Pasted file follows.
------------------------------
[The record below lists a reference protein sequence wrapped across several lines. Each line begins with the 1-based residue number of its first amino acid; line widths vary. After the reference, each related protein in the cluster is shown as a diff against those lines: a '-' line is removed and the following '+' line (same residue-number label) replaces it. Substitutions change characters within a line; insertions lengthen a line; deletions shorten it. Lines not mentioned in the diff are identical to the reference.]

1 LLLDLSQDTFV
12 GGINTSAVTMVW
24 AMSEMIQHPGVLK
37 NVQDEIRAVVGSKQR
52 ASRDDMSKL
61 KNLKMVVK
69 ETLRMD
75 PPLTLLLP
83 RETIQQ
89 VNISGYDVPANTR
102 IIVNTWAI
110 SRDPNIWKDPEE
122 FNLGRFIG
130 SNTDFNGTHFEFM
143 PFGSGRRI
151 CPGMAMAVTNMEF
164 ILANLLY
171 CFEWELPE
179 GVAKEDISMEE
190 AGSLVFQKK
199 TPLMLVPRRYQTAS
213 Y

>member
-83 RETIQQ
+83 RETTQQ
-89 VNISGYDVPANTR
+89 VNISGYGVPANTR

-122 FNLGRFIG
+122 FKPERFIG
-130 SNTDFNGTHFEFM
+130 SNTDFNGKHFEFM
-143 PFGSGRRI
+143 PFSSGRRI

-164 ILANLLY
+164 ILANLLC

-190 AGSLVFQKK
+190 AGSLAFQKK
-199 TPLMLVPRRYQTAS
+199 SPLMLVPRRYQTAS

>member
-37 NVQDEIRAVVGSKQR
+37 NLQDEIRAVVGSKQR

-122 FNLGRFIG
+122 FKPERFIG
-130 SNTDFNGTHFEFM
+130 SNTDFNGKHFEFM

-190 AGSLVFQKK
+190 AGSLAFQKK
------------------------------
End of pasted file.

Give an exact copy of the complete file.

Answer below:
[The record below lists a reference protein sequence wrapped across several lines. Each line begins with the 1-based residue number of its first amino acid; line widths vary. After the reference, each related protein in the cluster is shown as a diff against those lines: a '-' line is removed and the following '+' line (same residue-number label) replaces it. Substitutions change characters within a line; insertions lengthen a line; deletions shorten it. Lines not mentioned in the diff are identical to the reference.]

1 LLLDLSQDTFV
12 GGINTSAVTMVW
24 AMSEMIQHPGVLK
37 NVQDEIRAVVGSKQR
52 ASRDDMSKL
61 KNLKMVVK
69 ETLRMD
75 PPLTLLLP
83 RETIQQ
89 VNISGYDVPANTR
102 IIVNTWAI
110 SRDPNIWKDPEE
122 FNLGRFIG
130 SNTDFNGTHFEFM
143 PFGSGRRI
151 CPGMAMAVTNMEF
164 ILANLLY
171 CFEWELPE
179 GVAKEDISMEE
190 AGSLVFQKK
199 TPLMLVPRRYQTAS
213 Y

>member
-83 RETIQQ
+83 RETTQQ
-89 VNISGYDVPANTR
+89 VNISGYGVPANTR

-122 FNLGRFIG
+122 FKPERFIG
-130 SNTDFNGTHFEFM
+130 SNTDFNGKHFEFM
-143 PFGSGRRI
+143 PFSSGRRI

-164 ILANLLY
+164 ILANLLC

-190 AGSLVFQKK
+190 AGSLAFQKK
-199 TPLMLVPRRYQTAS
+199 SPLMLVPRRYQTAS

>member
-37 NVQDEIRAVVGSKQR
+37 NLQDEIRAVVGSKQR

-122 FNLGRFIG
+122 FKPERFIG
-130 SNTDFNGTHFEFM
+130 SNTDFNGKHFEFM

-190 AGSLVFQKK
+190 AGSLAFQKK